EC wraps up probe in Yaowapa case

The Election Commission (EC) is expected to conclude next week a case in which former Pheu Thai MP for Chiang Mai Yaowapa Wongsawat is accused of violating election law in a by-election in Chiang Mai in April last year, commissioner Somchai Srisuttiyakon said yesterday.

Ms Yaowapa won a by-election in Chiang Mai's Constituency 3 on April 21 last year by a landslide, securing 67,101 votes against Democrat contender Kingkan Na Chiang Mai's 21,372.

Ms Yaowapa, the younger sister of Thaksin Shinawatra and older sister of current caretaker Prime Minister Yingluck Shinawatra, made her return to parliament after being banned from politics for five years.

She was among 111 executives of the disbanded Thai Rak Thai Party who were suspended from politics for electoral fraud in 2006.

The by-election followed the resignation of Pheu Thai's Kasem Nimmonrat, who cited health problems.

Political observers believed Pheu Thai was grooming Ms Yaowapa as a potential candidate for prime minister should Ms Yingluck be disqualified for any reason.

Mr Somchai said Ms Yaowapa is accused of violating election laws by arranging for voters to be transported to advance voting on April 12 at polling stations in San Kamphaeng and Doi Saket districts.

Mr Somchai said if Ms Yaowapa is found to have committed wrongdoing, she could be red-carded, banned from politics for 10 years and face criminal charges.

In this case, no yellow card will be issued because the House is now dissolved and there will be no by-election. Those issued yellow cards are still allowed to compete in by-elections but those given red cards cannot participate.

He said an EC inquiry had finished its probe and the commissioners are expected to announce their findings next week. Mr Somchai also said the EC will today ask the prime minister's secretary-general Suranand Vejjajiva to testify over a case in which Ms Yingluck is accused of using state resources to campaign for votes.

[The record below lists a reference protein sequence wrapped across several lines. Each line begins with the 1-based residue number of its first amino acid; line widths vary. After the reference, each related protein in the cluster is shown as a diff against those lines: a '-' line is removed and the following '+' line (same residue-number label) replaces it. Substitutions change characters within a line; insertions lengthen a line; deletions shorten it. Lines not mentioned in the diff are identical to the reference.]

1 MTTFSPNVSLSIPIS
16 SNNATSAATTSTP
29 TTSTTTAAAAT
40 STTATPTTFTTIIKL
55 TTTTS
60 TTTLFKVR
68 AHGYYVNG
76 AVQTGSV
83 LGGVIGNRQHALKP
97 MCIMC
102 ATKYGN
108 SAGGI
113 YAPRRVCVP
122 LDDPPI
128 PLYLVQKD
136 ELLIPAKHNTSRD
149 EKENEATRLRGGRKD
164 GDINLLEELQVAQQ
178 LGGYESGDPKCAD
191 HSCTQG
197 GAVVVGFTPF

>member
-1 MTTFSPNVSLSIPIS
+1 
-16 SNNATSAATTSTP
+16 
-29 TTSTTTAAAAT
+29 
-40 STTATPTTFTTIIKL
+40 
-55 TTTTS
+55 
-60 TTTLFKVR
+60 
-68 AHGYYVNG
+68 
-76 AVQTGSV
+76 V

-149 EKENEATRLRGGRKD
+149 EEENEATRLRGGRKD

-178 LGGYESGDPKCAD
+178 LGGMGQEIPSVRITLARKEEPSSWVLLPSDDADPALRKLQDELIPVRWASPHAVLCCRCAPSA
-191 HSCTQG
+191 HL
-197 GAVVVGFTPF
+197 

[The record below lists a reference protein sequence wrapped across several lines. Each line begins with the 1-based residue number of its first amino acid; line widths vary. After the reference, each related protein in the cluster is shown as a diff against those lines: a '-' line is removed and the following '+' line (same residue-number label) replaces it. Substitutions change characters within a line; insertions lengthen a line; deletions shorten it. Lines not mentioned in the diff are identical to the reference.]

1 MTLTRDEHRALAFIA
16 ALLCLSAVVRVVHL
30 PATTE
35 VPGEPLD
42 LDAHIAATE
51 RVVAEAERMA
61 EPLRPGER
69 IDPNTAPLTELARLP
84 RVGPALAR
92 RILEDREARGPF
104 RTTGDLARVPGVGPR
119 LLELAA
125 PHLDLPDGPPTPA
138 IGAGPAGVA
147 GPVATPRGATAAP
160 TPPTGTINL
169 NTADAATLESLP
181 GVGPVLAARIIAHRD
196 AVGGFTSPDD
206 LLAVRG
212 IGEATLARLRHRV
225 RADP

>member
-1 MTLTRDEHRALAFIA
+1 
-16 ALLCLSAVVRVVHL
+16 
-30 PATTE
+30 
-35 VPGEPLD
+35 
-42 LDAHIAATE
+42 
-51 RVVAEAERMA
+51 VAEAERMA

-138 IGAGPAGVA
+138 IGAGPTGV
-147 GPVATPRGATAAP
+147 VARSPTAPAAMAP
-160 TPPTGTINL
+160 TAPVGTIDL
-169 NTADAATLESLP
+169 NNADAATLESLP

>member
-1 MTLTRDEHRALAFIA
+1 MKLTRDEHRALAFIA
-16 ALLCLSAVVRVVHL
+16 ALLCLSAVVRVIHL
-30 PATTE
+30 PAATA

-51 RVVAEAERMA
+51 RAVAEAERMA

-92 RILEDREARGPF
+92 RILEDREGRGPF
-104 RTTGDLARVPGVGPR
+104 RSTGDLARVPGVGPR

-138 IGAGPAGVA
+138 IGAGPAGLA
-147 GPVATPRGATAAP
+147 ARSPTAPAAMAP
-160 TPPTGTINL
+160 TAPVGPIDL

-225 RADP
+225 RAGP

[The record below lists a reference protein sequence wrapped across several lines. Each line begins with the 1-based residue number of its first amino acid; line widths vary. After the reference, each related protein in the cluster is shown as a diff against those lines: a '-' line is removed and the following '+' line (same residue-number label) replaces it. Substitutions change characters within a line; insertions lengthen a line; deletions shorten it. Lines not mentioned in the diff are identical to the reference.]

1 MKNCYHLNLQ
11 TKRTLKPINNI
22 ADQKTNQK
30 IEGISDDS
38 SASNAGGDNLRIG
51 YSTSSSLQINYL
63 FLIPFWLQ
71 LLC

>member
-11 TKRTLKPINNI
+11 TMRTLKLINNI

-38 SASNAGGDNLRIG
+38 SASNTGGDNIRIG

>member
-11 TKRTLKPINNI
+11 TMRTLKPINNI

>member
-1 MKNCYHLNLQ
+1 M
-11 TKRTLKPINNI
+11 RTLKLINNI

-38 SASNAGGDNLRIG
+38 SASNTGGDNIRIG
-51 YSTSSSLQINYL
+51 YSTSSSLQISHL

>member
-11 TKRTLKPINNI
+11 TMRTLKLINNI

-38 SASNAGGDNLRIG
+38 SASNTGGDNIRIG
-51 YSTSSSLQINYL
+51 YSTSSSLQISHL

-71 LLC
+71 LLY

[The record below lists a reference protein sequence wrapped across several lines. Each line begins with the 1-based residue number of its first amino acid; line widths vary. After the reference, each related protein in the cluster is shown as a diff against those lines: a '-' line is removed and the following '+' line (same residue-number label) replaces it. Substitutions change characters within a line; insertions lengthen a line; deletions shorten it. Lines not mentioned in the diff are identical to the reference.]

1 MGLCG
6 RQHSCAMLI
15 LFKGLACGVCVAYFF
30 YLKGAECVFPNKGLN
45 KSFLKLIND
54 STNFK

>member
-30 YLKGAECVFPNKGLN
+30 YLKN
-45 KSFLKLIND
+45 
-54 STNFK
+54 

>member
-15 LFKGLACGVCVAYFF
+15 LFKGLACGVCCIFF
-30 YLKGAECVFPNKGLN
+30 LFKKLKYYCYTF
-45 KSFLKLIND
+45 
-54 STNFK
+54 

He said the EC has received complaints that Ms Yingluck used state resources to drum up votes for her party during her inspection tours of areas in the North and the Northeast following the House dissolution on Dec 9, which paved the way for the Feb 2 general election.

Share your thoughts

Discussion 1 : 26/02/2014 at 10:42 AM
The rotten apple doesnt fall from from the rotten tree .
Discussion 2 : 26/02/2014 at 10:35 AM
You are quite happy when any commission votes for you and vetoes the Dems. You can't have it all ways
Discussion 3 : 26/02/2014 at 08:58 AM
Has Suthep ???
Discussion 4 : 26/02/2014 at 08:54 AM
Ah, OK. Will read the soccer rules to figure the system.
Discussion 5 : 26/02/2014 at 08:47 AM
sounds the same story as always PTP law & Thai law not the same
Discussion 6 : 26/02/2014 at 08:04 AM
The EC has plenty of time, dedication, and motivation to pursue PT candidates, but fall short in their main duty of completing the national election. Seem to be yet another "independent" agency with an activist agenda.
Discussion 7 : 26/02/2014 at 06:31 AM
Theses agencies are only yellow shirt proxies - get rid of them.
Discussion 8 : 26/02/2014 at 03:12 AM
Have ever PTP or Thaksin done some lawfull things?NOPE!
Discussion 9 : 26/02/2014 at 02:49 AM
Did I read correctly - April last year - and the EC is ready now 10 months later?? Get rid of this commission; they only prove that there is not one single task they are able to fulfill whatever time they have and that they are completely biased where the constitution says it should be a neutral body. Indirectly they say had we worked correctly and proven a possible misconduct in time, it had been a yellow card; but now after we intentionally messed it up, it will be a red card.

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